Gas superficial velocity = 1.18 m s1.
frequency = 2000 Hz. LHS Plane 1; RHS -


Tme (s)


Figure 6: Time series of cross-sectionally averaged void
fraction. Gas superficial velocity = 1.32 m s-1.
Sampling frequency = 2000 Hz. LHS Plane 1; RHS -
Plane 2.

Data for a gas velocity 1.16x the minimum fluidisation
velocity is shown in Figure 3. At the lower plane,
approximately one bed diameter from the gas distributor, it
can be seen that there is a number of small increases in
void fraction from the packed bed value. These occur at
about once per second and do not get to a void fraction of
1.0, i.e., they do not total fill the entire bed with gas.
Examination of the cross-sectionally resolved information
shows gas bubbles occupying about one third of the bed
cross-section. At the higher plane the bubbles have
increased in size and do occupy most of the cross-section.
However, the time for which they exist varies from bubble
to bubble. At 1.33x minimum fluidisation velocity there
are some bubbles at the lower plane which fill the entire
cross-section though there are others which are still
collections of smaller bubbles as seen in Figure 4. At the
upper plane they are on the whole large bubbles.
However, the peak void fraction is lower than the
corresponding values in Figure 3. This is probably
caused by the bubble breaking up by particles raining
down from the packed bed above. By 1.5x minimum
fluidisation velocity the large bubbles are well formed at






Paper No


the lower plane where they essentially fill the cross-section.
Figure 5 illustrates how at the upper plane the shape is
similar but with lower peak void fractions. When the gas
velocity is 1.67x the minimum fluidisation velocity there
are still the large bubbles at the lower plane but in some
cases there are collections of smaller bubbles. Figure 6
shows how they are all large bubbles at the upper plane.

The time averaged void fractions are shown in Figure 7
where it is seen that the sampling rate has only a small
effect on the results. Obviously below the minimum
fluidisation velocity there is hardly any effect of gas flow
rate. Beyond this value the void fraction increases with
gas superficial velocity. However, eventually, it plateaus
out to a constant value.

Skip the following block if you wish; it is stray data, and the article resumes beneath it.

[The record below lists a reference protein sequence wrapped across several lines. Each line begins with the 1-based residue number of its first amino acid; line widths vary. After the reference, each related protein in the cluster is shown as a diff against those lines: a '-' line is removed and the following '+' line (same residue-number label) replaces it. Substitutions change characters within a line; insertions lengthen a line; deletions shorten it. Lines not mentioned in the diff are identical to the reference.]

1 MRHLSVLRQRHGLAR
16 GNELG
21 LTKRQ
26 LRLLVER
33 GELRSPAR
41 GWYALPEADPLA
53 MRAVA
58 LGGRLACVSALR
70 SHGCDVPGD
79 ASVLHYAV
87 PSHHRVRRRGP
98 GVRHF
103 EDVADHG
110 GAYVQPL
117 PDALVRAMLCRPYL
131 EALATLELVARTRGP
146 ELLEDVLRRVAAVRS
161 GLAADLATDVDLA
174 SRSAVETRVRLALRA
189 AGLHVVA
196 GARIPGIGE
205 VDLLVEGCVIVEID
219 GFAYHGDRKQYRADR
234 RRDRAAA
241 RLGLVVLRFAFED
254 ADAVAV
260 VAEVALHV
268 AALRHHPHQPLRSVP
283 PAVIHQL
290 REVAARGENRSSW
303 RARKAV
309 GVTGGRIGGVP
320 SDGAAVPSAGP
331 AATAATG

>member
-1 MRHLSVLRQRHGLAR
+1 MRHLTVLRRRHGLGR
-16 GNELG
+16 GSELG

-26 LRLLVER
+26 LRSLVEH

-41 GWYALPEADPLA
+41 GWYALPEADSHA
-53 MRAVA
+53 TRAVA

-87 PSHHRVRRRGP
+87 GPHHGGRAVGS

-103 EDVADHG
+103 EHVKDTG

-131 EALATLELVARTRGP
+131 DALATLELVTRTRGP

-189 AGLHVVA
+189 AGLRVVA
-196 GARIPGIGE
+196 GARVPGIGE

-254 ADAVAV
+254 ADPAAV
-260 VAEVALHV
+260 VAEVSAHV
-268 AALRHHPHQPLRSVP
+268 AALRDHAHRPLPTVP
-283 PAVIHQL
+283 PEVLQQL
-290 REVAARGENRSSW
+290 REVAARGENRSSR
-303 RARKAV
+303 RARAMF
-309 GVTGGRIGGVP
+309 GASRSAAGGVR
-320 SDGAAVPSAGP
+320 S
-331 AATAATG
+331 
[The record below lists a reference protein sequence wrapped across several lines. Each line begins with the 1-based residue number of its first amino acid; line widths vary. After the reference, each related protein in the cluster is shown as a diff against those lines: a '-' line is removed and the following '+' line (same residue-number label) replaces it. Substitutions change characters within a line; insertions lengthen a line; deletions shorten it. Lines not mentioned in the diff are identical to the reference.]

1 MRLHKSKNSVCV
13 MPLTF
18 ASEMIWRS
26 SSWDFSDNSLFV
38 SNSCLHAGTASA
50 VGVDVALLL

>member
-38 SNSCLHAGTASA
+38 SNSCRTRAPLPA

I 0.6

2 0.5

0.4
o
c 0.3
0.2


0 0.5 1 1.5 2
Gas superficial velocity (m s-l)
Figure 7: Variation of void fraction with gas superficial
velocity. Effect of sampling rate. Plane 1.

The difference in mean void fraction up the bed (between
plane 1 and plane 2) can also be examined. Figure 8
shows that the general trend is the same but there are fewer
fluctuations at plane 2.


0.8

0.7

0.6

o 0.5

2 0.4
o
= 0.3

0.2

0.1

0


A A
+



4.1




A Plane 1
S* Plane 2


0 0.5 1 1.5 2


Gas superficial velocity (m s-1)


Figure 8: Variation of void fraction with gas superficial
velocity. Difference between two sampling planes.

More information can be gleaned from the data if the
variations in amplitude and frequency space are considered.
The former can be explored by means of the Probability


7th International Conference on Multiphase Flow
ICMF 2010, Tampa, FL USA, May 30-June 4, 2010

Density Functions (PDF), a measure of how often each
void fraction occurs. Figure 9 presents the PDFs for one
gas flow rate and considers the differences between the
two axial positions. At the lower plane, there is a range
of void fractions present. This probably indicated smaller
bubbles which are coalescing to form larger one.
However, by the higher plane large bubbles have been
formed and the flow consists of alternate zones of gas and
packed beds.

18
16
2 14
0 --Plane 1
S12 Plane2
2 10




4



0 0.5 1
Solids fraction
Figure 9: Probability Density Function of void fraction.
Difference between two sampling planes. Gas superficial
velocity = 1.44 ms .

If the effect of gas superficial velocity is considered,
Figure 10, it is seen that there is hardly any change in the
void fraction of the packed bed zone. Again at just above
minimum fluidisation velocity, there is evidence of just
small bubbles. As the gas flow rate is increased it can be
seen that the void fraction at which the second, higher peak
occurs moves to higher values showing that the size of the
large bubble is increasing.


0 0.5
Solids fraction


Figure 10: Probability Density Function of void fraction.
Effect of gas superficial velocity. Plane 2.

Frequency characteristics of the times series can be
obtained using Power Spectrum analysis. Here, Power
Spectrum Densities (PSD) have been obtained by using the


SA A








Sampling frequency (Hz)
S200 .1000 A2000
i2a i i i i i i i i i i i






7th International Conference on Multiphase Flow
ICMF 2010, Tampa, FL USA, May 30-June 4, 2010


Fourier transform of the auto covariance functions. Since
the auto covariance function has no phase lag, a discrete
cosine transform can be applied.

The auto covariance function of a signal x(t) is given by:

RX(kA)= [x(t)-x][x(t+kAr)-x] dt ; T< T

(1)
where T is the sampling duration, kAr is the time delay, r

is the interrogating time delay and x = x(t) dt.